Log books. The USAF uses what we call the Form 5. The aircraft book, one for each aircraft, has a section that has the day’s flights logged. The other section is the maintenance forms; aircraft status with items that are carried forward from flight to flight but will not make the aircraft U/S. Then there is the current status section, ie. any problems noticed on the flight. The pilot’s flight information sheets go to the Form 5 people and they enter this in the individual pilot’s log sheets for the month with running totals. The breakdown is pretty standard, total flight time, night time, hood time, instrument time, instructor time, co-pilot, pilot in command, etc.

While I was with the RAF I mailed copies of my log sheets to RAF Alconbury and they kept track of everything. The one major problem was that they did not have a code for any RAF aircraft, so my Hunter time came out as F-86 time and Lightning time was logged as F-106 time. Crazy? Yes, you could say that! I did not find it out until I got back to the States and reviewed my Form 5 sheets. I had start to keep an RAF log book showing all my training time and any special training like Altitude Chamber, Sea Survival etc, and after I got finished with that I decided not to do double duty by keeping two sets of figures. A few years ago we were visiting Jim Jewell and he showed me his log book with copies of notes from Mrs Thatcher and other memorabilia - I truly wished that I had kept my RAF log book for posterity.

It is a cold winter, and the Leuchars bunch decided they needed a change of scenery, one squadron to Valley and one to the Med. So, we mounted up a move and went North for a few weeks. Beautiful country, but not a great place to grow pansies. Flying is good, I learn to eat haggis on Bobby Burns night and all in all we have a great time. One day we are up doing intercepts and get a GCI call to the effect that the WX is going for a chop. RTB and an approach from the West is in order. I now have a dilemma, my wingman is a young pilot just out of the OCU. Can he stay on my wing in the soup or should I have him lead us down? I decided on the latter. Keeping one eye on him and one on the gauges, down we go. I do not know why I worried, as he did a super job of gauge flying and was smooth as silk as lead.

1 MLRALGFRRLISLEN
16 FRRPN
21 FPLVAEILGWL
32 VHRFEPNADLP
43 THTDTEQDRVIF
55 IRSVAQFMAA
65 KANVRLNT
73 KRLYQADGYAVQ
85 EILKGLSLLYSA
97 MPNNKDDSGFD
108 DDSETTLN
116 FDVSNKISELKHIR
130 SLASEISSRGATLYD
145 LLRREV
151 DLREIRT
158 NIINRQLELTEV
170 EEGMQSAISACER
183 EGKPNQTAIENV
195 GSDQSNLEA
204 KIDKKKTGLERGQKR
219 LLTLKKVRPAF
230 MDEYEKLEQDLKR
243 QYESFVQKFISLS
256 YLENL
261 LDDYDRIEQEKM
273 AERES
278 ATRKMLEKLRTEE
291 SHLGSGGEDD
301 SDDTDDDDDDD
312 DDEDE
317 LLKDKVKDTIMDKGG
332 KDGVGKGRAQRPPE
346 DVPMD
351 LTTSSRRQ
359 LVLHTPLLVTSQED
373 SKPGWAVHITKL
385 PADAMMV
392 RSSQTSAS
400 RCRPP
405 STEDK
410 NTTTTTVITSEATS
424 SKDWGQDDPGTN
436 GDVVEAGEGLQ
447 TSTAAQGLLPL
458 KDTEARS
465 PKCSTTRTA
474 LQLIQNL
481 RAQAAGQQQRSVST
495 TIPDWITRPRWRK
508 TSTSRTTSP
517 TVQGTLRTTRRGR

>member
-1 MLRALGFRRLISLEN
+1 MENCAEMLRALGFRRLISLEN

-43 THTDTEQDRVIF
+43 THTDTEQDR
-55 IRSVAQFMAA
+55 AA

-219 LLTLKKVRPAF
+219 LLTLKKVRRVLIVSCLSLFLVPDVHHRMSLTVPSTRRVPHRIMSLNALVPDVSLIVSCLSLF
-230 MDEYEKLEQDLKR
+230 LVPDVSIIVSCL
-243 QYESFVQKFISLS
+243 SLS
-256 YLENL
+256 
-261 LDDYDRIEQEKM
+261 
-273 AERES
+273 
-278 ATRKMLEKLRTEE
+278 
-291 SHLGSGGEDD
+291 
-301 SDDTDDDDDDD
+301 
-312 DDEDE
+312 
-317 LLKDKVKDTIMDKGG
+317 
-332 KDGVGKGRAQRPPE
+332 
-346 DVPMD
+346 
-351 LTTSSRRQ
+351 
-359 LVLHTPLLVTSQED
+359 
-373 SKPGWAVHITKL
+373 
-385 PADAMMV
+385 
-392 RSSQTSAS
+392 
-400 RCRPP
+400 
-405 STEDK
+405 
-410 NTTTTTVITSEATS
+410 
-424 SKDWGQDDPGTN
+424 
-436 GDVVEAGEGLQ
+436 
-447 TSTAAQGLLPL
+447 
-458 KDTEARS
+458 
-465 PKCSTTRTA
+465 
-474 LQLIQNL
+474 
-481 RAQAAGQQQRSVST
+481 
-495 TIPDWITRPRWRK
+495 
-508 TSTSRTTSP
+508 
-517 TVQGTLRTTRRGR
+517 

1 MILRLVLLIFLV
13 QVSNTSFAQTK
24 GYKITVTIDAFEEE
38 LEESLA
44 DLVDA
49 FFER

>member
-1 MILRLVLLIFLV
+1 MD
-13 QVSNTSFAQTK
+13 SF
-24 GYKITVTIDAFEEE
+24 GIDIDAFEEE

Always forgetting something. Gail reminded of the electric glow. And she wasn't even there, she just remembered some of my stories. So here goes.

It was said that one could always find there way to the Maj’s house by the glow of the electrics. When I moved in, I had the following ‘White American Elephants’ deftly installed in the quarters - one each 22 cubic foot refrigerator/freezer, one 18 cubic foot freezer, one washing machine and one dryer. These little beauties were each run by a 1500 amp transformer to convert 220 to 110 volt. On top of this there were many 220 volt radiant heaters to keep the quarters WARM. I even built and installed double window cover frames, covered by plastic sheeting and set in with foam stripping to keep the winds at bay. Ah, yes, heat!!